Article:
These are piled in rows acuse. as we shall see.b is c. . c = d. and the fact that "is" "closely resembles" an equal sign enforces this impression. "It is extraordinarilydifficult.each by its convenient label." and array them to disprove their opponents' arguments. c is d. on the subject-verb order that is the basis of the syntax of Indo-European languages. and is ordinarily to it. a usage William Carlos Williams." Russell said." copula "is.threesubjects and a triadicrelation. two subjects and a dyadic relation. joining them with "is. Accordingto this European logic thoughtis a kind of brickyard." or ofblack mortar In thisway we produce such admirablepropositions as "A ringtailed baboon is not a constitutional assembly." and arraying them to support their case. It is baked into littlehard units or concepts.. stronglydisagreed with. Then they could select partially dissimilar concepts.. b = c. expressed by "or" or "if" or some analogousword. to oflanguage.6 The verb "is" used in such a way creates the impression that the one aspect is the whole thing. Ernest Fenollosa also discussed the verb "to be" in his famous essay on the Chinese written character: I have mentionedthe tyranny of mediaeval logic. together with relations between such units. All avoid being undulyinfluencedby the structure languages commonlyknownto civilized people consistof sentences which can be analyzed into subject and predicate. takes over this linguisticscheme. as conceived. . literate people thought that the meaning of an utterance automatically followed PatrickMoore 897 ... Logic. and stickingthem togetherinto a sort of wall called a sentence by the use either of white mortarfor the positive forthe negativecopula "is not. that is."7 According to Fenollosa. This cordingto size and thenlabeled withwordsforfuture use consistsin pickingout a fewbricks. in consideringsubstance fromthe point of view of logic. . medieval logicians could prove their arguments by selecting partially similar concepts from the world of correspondences.8 inclined to attribute metaphysical importance Because of centuries of schooling and habit. closely resembles forcertainpracticalpurposes the equation-seriesa = b. join them with "is not. Many philosophers blamed the problems in logic on the nature of language. This use of "is" enables writers to generalize from one category to all others. etc. etc.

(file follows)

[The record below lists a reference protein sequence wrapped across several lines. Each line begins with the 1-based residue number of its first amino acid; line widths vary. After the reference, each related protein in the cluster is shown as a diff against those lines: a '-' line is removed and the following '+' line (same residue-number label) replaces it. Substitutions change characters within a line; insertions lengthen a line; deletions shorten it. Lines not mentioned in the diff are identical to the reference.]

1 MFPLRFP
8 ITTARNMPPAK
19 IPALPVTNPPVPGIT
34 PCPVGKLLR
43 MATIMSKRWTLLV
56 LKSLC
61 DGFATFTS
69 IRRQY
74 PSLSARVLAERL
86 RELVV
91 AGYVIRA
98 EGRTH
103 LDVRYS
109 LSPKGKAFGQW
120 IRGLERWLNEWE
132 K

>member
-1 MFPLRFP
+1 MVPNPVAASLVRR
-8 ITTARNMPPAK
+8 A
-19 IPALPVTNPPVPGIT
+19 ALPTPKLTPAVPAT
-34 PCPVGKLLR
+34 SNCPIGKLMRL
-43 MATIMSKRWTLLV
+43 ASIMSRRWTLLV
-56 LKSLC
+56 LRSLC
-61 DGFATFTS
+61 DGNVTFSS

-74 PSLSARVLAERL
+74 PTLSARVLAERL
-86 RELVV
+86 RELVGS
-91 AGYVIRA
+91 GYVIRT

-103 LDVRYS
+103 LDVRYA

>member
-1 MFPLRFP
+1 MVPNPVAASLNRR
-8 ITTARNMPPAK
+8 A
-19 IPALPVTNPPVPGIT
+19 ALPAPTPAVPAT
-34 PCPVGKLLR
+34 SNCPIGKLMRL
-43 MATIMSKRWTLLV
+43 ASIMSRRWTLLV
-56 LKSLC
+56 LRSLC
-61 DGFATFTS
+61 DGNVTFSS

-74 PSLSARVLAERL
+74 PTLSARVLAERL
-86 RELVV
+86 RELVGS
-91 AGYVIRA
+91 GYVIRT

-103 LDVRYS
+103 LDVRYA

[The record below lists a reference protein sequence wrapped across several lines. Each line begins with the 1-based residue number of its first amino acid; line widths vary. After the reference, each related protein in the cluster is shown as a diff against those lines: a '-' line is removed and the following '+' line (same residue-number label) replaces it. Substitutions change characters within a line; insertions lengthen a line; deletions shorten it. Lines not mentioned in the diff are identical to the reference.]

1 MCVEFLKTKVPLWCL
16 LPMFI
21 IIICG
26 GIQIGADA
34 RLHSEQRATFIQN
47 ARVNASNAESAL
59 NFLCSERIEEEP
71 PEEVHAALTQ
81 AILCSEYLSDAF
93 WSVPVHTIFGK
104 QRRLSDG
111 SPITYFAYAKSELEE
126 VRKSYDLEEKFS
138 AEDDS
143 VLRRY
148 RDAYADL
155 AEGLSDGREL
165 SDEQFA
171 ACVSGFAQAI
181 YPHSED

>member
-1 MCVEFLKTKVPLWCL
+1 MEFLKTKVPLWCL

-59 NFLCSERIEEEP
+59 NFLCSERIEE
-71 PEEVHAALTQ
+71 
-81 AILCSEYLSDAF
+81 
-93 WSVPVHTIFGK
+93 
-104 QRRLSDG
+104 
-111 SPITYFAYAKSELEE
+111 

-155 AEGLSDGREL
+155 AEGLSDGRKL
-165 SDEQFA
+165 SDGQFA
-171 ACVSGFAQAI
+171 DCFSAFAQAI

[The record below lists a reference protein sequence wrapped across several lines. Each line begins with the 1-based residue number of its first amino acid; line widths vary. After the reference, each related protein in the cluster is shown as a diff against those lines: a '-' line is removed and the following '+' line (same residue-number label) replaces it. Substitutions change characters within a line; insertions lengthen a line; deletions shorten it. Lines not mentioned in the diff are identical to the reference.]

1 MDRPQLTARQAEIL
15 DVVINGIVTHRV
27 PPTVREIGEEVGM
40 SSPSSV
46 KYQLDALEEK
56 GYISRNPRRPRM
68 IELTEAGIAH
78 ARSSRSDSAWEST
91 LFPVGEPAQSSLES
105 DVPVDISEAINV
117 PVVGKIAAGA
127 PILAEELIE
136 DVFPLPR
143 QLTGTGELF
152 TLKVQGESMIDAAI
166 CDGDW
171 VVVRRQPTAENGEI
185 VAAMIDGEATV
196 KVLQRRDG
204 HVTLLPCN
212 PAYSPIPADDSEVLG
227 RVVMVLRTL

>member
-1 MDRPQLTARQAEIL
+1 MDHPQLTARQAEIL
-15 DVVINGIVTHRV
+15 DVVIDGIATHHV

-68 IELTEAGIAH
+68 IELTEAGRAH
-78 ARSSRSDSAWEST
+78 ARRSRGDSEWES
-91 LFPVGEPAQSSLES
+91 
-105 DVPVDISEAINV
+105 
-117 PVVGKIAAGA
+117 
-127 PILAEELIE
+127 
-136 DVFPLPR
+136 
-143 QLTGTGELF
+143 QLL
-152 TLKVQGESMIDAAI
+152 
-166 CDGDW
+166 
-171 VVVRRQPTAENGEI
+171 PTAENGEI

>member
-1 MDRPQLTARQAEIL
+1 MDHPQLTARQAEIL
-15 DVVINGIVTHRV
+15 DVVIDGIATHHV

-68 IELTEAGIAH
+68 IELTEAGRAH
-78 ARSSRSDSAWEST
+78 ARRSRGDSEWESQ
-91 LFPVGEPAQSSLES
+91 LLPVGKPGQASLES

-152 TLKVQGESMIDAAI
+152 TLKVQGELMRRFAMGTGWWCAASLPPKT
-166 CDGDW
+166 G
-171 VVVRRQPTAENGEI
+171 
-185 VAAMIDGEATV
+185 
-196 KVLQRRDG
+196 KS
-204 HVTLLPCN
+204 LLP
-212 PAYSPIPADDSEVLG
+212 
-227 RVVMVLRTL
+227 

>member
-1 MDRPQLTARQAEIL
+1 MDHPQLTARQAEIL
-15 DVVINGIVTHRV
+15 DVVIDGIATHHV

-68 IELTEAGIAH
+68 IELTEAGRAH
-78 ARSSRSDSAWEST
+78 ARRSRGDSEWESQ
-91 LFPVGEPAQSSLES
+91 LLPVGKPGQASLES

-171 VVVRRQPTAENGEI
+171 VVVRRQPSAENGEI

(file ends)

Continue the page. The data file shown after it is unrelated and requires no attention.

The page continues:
repeatedly and the emphasized the difference between the "sentence"(form) "assertion"(content)ofan argument: to logicare between asserThe relations which are ofinterest anypossiblerelations between tions." Sidgewickillustrates feature Y. ormore grammatical. .""consequently"). "It is chieflywhere reasoning logic.notbetweensentences. as opposedto the sentence. of course.It is only or falsethatthe sentence can be viewedas capableoftruth 9 hood. fallaciesoccur. therefore well intoa does notnecessarily translate how the generalassertion specificsentence: "Bad workmencomplainof theirtools.1). Yetthe plains ofhis tools. .We mustlook behind the form assentto a to its assertionand itspurpose: "we cannotintelligently of its accountof its meaningis not givenby the generaldefinition terms. and therefore mere appearance of logical structure causes some people to believe a sentence mightbe true. It longer than another.e. X comX is a bad workman" (14)." If we translatethe first into a specific of these generalizations case. and . of considering words general apart fromtheir context"(199). different order. This is the case withmanyother logicalassertions:"A case X.the syntax. We beof the sentence come too enamored of the formalcharacteristics (its subject-predicateorder) or its apparentlylogical vocabulary ("hence.But formal logic.g. the final 898 Williamsand Logical Syntax . To get assertions expressed in a logical form(a sentence) one always had to consider the specific meaning or context of the thatwas often overlooked. words. but oftenit did not.but by the purpose of the moment"(353). "all beagles are dogs.. triesto translate into the specific cases of generallogical formulae language." "thus. Logic is fundamentally When one and thus vague. statement until we are clear about its meaning.as in the traditional thatjingles of sound are likelyto ape reasoning"(13 n.a consideration as Sidgewick said. but words are specificand particular.Often it did. agree in possessingthe X belongsto the class Z. . a commonmisinterpretation in logic is to treat"all Z are Y" as equivalentto "all Y are Z. operationsare made purelymechanical. had the "fatal habit ."all dogs are beagles. as confused with theassertion another is trueorfalse." the erroris obvious.in The Use of Words in Reasoning(1901). one maybe sentences are of a wholly sonorous." and thenreversethe terms. and a class Z. . Alfred Sidgewick. ormore whichis trueif is the assertion. As Sidgewicksaid.